At the beginning of a course, learning outcomes should be discussed with students. This ensures that you are both working towards the same goals and gives students an idea of what they can reasonably expect to achieve over the course of a module. This also provides an opportunity to amend learning outcomes in line with the wishes of particular student groups. In this way students feel more involved with the programme and feel their input influences the shape of the course. Learning outcomes should be fluid as not all learning can be prescribed or predicted. Learning opportunities can arise during courses, which were never envisaged at the planning stage, and it is important to accommodate such diversions.
Evidence of Understanding
Questions that might now be asked include:
Ongoing and systematic consultation with students goes some way to ensuring outcomes are being met. Student feedback should be sought to ascertain whether content is being understood and to ensure the material is being covered at an appropriate pace for the group. Individual/group exercises and problem based learning exercises can also be used throughout the course to ensure that students are progressing through the material.
Formal evidence of understanding can be verified through a variety of assessment methods.
Assessment should be decided upon at the outset as an integral part of design and not merely attached on at the end. For those people setting assessment exercises, assessment should be linked to the projected learning outcomes. Assessment criteria should be understandable so that students can see that the assignment is related to the overall aims of the course. Questions you might address include:
Assessment is reviewed in greater detail in the During the Course section.
Once outcomes have been established, and assessment methods (either formal or informal) decided upon, the following questions need to be considered:
When planning and organising your course content, it is important to take into consideration the individual nature of adult learners who come to your course. Learners will have varied abilities and require varied levels of support. Prior experiences of learning may differ radically with some students being enthusiastic lifelong learners and others making a tentative move back into education. Motivations for attending may also range from those needing a particular course for work/personal reasons to those who just wish to take a course to get out and meet people. In between will be all degrees of commitment, interest and enthusiasm. All of these learners may have to be accommodated in the one group.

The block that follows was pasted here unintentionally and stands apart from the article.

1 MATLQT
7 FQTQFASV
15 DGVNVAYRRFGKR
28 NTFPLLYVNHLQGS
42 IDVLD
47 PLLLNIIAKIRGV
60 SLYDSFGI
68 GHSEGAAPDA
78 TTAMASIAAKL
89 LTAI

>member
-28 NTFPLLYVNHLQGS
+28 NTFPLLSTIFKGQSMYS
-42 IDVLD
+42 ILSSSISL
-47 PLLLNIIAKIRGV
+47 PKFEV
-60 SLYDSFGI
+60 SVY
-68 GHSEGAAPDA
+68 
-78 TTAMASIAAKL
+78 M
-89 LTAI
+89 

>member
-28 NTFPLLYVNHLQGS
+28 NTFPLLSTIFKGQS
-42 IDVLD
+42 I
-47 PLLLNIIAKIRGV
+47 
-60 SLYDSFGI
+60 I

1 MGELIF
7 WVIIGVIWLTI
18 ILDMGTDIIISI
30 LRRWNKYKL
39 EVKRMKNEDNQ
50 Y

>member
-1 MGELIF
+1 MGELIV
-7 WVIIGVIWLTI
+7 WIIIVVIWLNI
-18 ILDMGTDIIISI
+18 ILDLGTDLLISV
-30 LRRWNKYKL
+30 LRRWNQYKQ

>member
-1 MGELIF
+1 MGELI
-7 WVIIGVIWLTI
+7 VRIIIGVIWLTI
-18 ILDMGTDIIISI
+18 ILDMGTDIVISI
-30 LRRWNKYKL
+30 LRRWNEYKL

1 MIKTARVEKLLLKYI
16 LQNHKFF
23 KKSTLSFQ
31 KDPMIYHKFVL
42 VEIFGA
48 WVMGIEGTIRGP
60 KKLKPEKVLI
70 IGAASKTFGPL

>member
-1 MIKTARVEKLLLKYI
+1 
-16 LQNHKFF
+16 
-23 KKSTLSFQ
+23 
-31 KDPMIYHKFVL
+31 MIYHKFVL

Matters for consideration
Evaluation is the collection of feedback on a course to determine how the course content and presentation has been received. Evaluation is essential in ensuring quality control. Feedback received in this way provides information on the:
Tutor self-evaluation and learner evaluation are both necessary to provide effective quality control. Self-evaluation requires you to reflect on your practice throughout a course, to critique your presentation style, to analyse your group and time management skills, and to consider how you might alter your practice in future.
Learner evaluation allows the learner an opportunity to evaluate both the facilitator and course content. The evaluation can provide information on whether the course met participants' needs and supply recommendations as to how a course might be modified in future. Time for course evaluation and review should be allocated at the design and planning stage.
Evaluation is covered in greater detail in the After the Course section.
Using overarching goal(s) and learning outcomes as a basis, the next step is to write up a course description. Course descriptions may be used by the learning provider for information and/or marketing purposes. Dynamic creative descriptions engage prospective students and encourage further inquiries. It is important to make as much information as possible available to students. The language used in course brochures should be clear and concise and free of jargon or terminology which might confuse or intimidate the learner.
Suggestions for Reflection
| Determine outcomes for the course you are planning, ensuring that you have at least one outcome at each level of abstraction
| Consider how these learning outcomes might be demonstrated in an assessment exercise
| What factors do you consider when planning your programme content?